There was an easy trail off to the left and we followed it through the pines. Soon it opened up into a pastoral scene of high sierra beauty. Tall grasses fill the near by field while a shimmering stream flowed through. We walked in the shadow of El Capitan until finding a spot where the sun cut through the trees and stone.
It was breathtaking to say the least and the thought that occurred to us all, was how easily you could believe in giants after feeling so small in this environment. What did the natives feel when they walked this part of the earth thousands of years ago?
There was a good amount of stick and rock throwing as we revert to our childhood ways of play, but then it was time to move on. We had only just arrived and knew there was so much more to see.
One thing to note regarding the park, we of course had in our minds the idea that we would be in the wilderness, perhaps even alone amongst the trees. Yes we all knew this was a tourist destination, but you have high hopes of finding some amount of isolation. Going to Yosemite, you should know this is not the case. The park sees HUNDREDS OF THOUSANDS of visitors each month, and at peak season it can feel almost claustrophobic. For that we were glad we came in the off-season. We spent a little time in the Yosemite Village, checking on supplies and souvenirs, and couldn’t wait to get out. We were also very happy we chose to not stay on the valley floor.
With time to kill we thought we’d do a short hike and see Yosemite Falls, a short mile or so distance from Yosemite Village. Rico’s description here speaks to the tourist populations.
“…we decide to go on a short hike to Yosemite Falls. This “hike” is nothing like I had pictured it might be. It turns out to be a walk on an uphill path through some woods. The entire trail is paved, and there are numerous people, both coming and going, that we pass along the way. The one thing that is expected is the scenery. Lush, rugged, and striking in its picturesque beauty, Yosemite is just a privilege to be in and around.”
Yosemite Falls is the 5th tallest natural falls in the world. At a towering 2,425 feet the falls consists of three sections, the Upper Falls, the Middle Cascades, and the Lower Falls. Its primary source, coming from Yosemite Creek, the falls are primarily produced from runoff every year of the proceeding snowfall. In years such as this, the falls in fact, were not falling at all. The California drought has been bad enough this year that in the late season of August and September its not uncommon as today that the falls are completely dry. To see the falls at their most spectacular, the early spring is when they run at their height.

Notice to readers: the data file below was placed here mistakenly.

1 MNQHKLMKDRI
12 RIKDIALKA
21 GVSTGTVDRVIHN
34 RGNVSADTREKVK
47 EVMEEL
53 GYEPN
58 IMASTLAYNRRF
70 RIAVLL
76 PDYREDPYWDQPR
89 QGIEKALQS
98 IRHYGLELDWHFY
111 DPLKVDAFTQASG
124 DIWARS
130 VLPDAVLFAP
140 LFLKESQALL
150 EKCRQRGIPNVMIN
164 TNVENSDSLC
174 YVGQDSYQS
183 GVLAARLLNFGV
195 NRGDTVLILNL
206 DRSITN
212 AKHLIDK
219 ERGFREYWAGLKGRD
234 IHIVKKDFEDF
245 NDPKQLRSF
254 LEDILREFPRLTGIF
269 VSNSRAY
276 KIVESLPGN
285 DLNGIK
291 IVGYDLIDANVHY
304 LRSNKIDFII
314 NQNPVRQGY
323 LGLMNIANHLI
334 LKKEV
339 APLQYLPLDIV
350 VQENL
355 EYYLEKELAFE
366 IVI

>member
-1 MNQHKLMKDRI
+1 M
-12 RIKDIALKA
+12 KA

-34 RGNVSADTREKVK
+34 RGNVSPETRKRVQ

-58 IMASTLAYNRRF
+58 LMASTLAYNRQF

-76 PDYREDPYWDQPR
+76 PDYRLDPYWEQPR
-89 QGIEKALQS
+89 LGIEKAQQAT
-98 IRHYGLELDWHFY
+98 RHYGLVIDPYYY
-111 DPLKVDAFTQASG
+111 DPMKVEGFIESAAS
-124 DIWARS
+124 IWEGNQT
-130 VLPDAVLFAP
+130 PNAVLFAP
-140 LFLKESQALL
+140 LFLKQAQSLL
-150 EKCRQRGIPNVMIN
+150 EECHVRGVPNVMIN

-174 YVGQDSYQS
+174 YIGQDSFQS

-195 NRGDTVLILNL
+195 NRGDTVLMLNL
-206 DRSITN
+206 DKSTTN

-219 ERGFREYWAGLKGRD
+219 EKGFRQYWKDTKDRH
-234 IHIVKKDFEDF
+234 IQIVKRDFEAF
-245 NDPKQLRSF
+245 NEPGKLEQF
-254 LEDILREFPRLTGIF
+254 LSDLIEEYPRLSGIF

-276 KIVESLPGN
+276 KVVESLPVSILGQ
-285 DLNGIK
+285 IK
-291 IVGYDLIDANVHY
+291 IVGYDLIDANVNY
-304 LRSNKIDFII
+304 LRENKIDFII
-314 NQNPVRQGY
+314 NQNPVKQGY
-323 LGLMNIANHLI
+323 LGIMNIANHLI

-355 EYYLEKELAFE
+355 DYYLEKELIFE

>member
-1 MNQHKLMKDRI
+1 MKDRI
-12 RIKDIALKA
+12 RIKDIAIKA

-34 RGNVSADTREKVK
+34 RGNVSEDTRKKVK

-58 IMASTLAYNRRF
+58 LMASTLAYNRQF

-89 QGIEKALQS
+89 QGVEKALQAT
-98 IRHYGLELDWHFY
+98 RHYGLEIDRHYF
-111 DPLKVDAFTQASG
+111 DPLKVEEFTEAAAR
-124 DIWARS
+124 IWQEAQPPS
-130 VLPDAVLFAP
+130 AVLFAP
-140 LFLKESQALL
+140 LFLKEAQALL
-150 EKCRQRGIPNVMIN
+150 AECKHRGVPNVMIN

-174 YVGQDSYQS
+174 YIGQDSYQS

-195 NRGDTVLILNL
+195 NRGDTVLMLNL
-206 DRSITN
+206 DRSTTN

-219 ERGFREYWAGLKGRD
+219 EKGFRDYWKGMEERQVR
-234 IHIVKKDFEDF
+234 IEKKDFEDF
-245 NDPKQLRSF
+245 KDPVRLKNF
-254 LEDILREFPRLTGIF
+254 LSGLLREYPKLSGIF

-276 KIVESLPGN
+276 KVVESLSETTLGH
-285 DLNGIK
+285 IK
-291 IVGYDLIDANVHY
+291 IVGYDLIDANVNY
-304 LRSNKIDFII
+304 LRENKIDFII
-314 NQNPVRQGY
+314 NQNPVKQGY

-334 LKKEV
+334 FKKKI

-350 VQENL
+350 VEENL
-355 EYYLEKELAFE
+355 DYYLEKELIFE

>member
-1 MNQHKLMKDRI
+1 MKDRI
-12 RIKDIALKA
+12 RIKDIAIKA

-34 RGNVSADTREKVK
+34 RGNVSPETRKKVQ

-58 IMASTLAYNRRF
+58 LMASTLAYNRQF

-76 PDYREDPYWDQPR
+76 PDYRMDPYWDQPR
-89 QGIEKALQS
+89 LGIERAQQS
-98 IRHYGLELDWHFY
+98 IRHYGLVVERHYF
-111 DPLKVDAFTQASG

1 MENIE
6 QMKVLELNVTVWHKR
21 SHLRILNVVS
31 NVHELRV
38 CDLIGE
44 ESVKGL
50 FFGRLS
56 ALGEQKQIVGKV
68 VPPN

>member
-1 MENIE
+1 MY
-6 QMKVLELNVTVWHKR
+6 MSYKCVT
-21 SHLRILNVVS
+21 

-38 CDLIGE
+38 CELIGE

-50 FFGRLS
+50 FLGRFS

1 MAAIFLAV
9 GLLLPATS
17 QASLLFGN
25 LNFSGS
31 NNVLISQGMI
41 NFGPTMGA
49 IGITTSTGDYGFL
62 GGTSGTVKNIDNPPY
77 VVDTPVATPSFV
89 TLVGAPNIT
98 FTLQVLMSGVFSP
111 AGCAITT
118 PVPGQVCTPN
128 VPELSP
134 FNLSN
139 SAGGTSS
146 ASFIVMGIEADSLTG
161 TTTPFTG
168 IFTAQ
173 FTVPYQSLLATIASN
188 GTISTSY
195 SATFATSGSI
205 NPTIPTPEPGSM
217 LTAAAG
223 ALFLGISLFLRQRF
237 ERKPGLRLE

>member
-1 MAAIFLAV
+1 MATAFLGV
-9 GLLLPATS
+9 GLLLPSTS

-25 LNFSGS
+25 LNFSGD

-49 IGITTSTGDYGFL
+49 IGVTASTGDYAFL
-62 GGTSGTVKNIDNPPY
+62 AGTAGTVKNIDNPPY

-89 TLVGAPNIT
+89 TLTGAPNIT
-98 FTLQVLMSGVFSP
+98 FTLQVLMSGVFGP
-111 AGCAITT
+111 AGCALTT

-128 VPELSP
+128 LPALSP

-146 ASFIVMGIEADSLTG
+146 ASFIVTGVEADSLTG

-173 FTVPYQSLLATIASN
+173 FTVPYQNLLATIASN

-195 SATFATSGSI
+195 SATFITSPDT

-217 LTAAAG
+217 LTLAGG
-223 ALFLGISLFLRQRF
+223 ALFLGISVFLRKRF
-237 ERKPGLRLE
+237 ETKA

Even though there was no water flowing, you can’t help but be awestruck standing at the very base of the massive shear rock face. Judging by the debris at the bass of the falls you can imagine the roar that must come when the falls are at capacity.
With no water, we turned and followed the (yet again) paved path around its full length. As we walked back we were afforded one of the many beautiful treats the valley provides each night, as the sun sets hitting Half Dome and lighting it up with brilliant warm amber tones as it sits above the darkening valley floor. It was a fantastic sight.
We were back at camp as the last light of day was dwindling. We broke out our makeshift dinner for tonight, all of us still pretty full from the deli sandwich earlier. As the night came on, the fleece jackets came out, and soon so did the travel bar. Rick had gotten our first campfire going well and Rico and I couldn’t resist a nightcap in front of the flames.
“…whisky (for Brian and I), and good conversation consume the rest of the evening. It has been a good and exceedingly satisfying day. We are certainly looking forward to tomorrow as we crawl into our sleeping bags a little past 11 o’clock.”
We talk into the night, staring at the stars above the redwoods, seeing the night sky light up with no ambient surface light to obscure our view. We talk until around 11:00 when we all head into bed, knowing we have a long hike ahead of us tomorrow.